Once we hit the road, I went right a ways looking for the trail. Didn't see it. Reversed and went left and a short ways down Prospect Rd. That didn't pan out. Reversed course yet again and followed Parker Ranch Rd. until a trail sign marked a turnoff way down the road (half a mile?). The map shows the trail on the east side of the road but I didn't see it (although maybe it was accessible a ways down).
Anyway, the last bit is along the creek (Prospect Creek). At the bottom of this branch of the loop, cross the road and enter the subdivision (Stauffer Ranch?). There is a sidewalk that heads east, enters Seven Springs subdivision, and comes out right at the trailhead for the other branch of the loop (where my car was parked).
All in all, it was a nice walk. Usually I have to wander off-trail and bushwack to get to places I haven't been before.
BTW, it was cold! I can't remember being downdright cold in the bay area but I had on a tee-shirt, a fleece sweatshirt, and a soft-shell jacket and I was chilly. Eventually I removed the jacket, but this cold wave is something!
Hike: ~4 miles, 1000' elevation gain
2007 totals: 19 miles, 3200' elevation gain
Friday, January 12, 2007
Left home at 3:30; hit the trail around 4:00. Crossed the road from the parking and sort of went clockwise around the perimeter trails and fire roads (lots of short interconnecting trails there). Came back across the road and did the Redtail Loop back to the parking.
Saw lots of interesting birds (Northern Harrier, egret, ducks). At one intersection we crossed paths with a coyote (I thought we we're going to collide but the coyote jumped off trail to go around us; closest I've ever been to one, maybe. Some deer (4 or 5) across the road on the hillside, two right near the trail up top of Redtail Loop.
Finished at 5:30 and enjoyed a GB (Gordon Biersch; our brewski of choice at the moment) in the parking lot (nothing in the rules against it; Michael checked :-).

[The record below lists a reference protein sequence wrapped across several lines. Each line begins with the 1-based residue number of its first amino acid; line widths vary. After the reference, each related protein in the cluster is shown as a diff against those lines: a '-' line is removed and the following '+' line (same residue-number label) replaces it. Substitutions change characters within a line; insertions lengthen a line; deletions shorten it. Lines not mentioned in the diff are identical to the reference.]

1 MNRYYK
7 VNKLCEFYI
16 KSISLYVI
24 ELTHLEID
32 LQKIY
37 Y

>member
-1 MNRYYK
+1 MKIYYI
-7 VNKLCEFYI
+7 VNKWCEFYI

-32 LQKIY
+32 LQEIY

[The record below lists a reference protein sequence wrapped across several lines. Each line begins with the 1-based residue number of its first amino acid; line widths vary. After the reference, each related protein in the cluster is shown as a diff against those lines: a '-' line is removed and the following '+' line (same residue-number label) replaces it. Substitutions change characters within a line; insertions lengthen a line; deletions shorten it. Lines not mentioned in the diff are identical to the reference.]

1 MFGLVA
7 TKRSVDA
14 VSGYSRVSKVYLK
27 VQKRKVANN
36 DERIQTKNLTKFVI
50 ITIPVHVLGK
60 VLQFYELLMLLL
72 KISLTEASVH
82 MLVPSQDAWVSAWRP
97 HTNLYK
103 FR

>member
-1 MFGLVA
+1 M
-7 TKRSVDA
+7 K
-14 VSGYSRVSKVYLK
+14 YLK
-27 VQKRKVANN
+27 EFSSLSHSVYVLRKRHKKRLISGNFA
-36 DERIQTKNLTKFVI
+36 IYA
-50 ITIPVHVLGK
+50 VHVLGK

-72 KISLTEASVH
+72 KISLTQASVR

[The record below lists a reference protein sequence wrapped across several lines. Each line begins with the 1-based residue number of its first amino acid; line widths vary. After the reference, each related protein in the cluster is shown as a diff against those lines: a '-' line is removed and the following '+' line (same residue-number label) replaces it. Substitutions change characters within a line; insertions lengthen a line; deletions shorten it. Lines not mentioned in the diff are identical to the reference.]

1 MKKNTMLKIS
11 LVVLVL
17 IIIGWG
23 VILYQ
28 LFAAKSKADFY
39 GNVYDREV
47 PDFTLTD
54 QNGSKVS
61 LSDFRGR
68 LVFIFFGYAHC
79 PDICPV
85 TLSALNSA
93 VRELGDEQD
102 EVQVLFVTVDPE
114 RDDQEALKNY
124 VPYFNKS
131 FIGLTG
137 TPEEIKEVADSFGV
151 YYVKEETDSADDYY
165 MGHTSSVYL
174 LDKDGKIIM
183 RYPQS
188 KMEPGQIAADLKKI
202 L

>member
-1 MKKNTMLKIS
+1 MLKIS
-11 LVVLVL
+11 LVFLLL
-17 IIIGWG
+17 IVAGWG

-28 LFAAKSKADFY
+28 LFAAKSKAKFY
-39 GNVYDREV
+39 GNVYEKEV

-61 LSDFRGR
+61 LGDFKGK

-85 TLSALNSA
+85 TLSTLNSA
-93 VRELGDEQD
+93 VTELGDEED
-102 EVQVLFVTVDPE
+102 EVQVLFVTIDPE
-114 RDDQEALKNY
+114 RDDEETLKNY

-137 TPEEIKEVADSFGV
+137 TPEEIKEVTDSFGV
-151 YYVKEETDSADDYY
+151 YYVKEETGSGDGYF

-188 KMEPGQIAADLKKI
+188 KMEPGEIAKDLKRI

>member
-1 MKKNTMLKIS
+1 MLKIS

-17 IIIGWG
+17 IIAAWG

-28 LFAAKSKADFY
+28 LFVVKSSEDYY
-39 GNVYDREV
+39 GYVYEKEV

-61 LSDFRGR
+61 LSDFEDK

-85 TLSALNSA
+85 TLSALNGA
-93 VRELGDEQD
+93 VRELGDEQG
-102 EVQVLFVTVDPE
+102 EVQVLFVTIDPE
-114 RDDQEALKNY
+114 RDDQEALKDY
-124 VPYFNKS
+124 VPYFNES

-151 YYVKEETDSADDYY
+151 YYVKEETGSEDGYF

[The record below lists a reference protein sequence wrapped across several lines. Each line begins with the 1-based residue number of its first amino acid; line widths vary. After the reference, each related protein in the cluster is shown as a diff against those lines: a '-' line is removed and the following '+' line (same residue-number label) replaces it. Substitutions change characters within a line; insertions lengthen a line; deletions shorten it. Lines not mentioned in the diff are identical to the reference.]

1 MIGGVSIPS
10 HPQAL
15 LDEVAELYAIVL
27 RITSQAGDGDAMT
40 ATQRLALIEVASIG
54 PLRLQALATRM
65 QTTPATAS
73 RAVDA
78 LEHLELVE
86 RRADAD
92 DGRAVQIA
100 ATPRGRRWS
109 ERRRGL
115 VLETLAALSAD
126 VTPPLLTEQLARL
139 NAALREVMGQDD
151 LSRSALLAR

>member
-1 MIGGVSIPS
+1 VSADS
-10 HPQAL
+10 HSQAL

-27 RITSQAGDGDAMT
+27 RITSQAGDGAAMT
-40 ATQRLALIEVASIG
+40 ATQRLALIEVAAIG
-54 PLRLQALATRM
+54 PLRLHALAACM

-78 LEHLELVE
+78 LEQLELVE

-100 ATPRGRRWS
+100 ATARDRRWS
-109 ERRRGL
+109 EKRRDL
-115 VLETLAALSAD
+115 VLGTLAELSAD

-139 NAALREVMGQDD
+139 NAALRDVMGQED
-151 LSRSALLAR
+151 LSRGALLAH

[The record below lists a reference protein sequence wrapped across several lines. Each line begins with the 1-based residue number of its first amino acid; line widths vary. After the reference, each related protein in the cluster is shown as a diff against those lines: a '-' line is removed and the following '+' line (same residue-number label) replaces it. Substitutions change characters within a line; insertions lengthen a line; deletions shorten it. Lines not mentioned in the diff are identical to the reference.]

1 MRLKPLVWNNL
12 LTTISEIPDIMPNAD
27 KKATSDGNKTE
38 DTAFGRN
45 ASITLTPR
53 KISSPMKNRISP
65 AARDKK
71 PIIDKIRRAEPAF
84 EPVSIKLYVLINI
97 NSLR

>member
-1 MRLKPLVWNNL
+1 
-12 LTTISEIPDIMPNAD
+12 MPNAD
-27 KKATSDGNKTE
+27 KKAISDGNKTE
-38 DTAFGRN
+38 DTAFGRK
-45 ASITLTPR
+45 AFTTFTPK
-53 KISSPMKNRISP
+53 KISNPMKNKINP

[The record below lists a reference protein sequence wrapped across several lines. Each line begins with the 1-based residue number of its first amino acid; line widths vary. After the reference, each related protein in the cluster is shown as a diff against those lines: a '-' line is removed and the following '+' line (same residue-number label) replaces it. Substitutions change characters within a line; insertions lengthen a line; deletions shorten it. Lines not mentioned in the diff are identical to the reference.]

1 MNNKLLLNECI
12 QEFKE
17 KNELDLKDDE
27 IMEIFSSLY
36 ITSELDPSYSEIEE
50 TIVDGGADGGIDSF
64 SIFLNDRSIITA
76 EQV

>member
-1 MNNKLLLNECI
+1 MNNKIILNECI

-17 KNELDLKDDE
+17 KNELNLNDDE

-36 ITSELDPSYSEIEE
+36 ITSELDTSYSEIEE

Hike: ~5 miles, 500' elevation gain
2007 totals: 15 miles, 2,200' elevation gain
Saturday, January 6, 2007
Took the Creekside trail up to the junction with the trail that goes right to Hunter's Pt and left up to the top of the ridge (I'm not sure about the name for this fire road). There were 12 deer on the hillside to the right of the trail just past the Cora Older trail. I tried to take a picture with my new cell phone camera but screwed up so I don't have it :-(.
Saw two deer higher up. Also an interesting bird, which I think was a Northern Harrier. I think we saw the same one at Windy Hill. They are much lighter colored than the typical Redtailed Hawk.
It was cold. 57 degrees on the way there, 46 on the way home.
Elevation gain: 200'
2007 totals: 10 miles, 1700' elevation gain
Tuesday, January 2, 2007
The year started with the "traditional" W.A.I.S.T. Management New Year's Day hike, which was at Windy Hill in Portola Valley. We went up Hamm's Gulch Trail and down Spring Ridge Trail (I think it's called; the fireroad down). Attendees were myself, Raleigh, Anne, and Michael. That's it. WM is fizzling out. We need to fan that flame if we're going to remain viable.
We saw only a couple of groups heading up, lots going up the fire road on our way down. I have no idea why people go up that way. It is way steep and boring. The other way (up Hamm's Gulch) is much better. This marks my 4th visit to this park (and same route, basically) in the last 4 months or so. They allow dogs, and the route is just the right length and difficulty.
A beautiful day (comfortable except at the top, where it was pretty windy and cool) and a fine start to the year.
Trip: ~8 miles, 1500' gain.
2007 totals: 8 miles, 1500' gain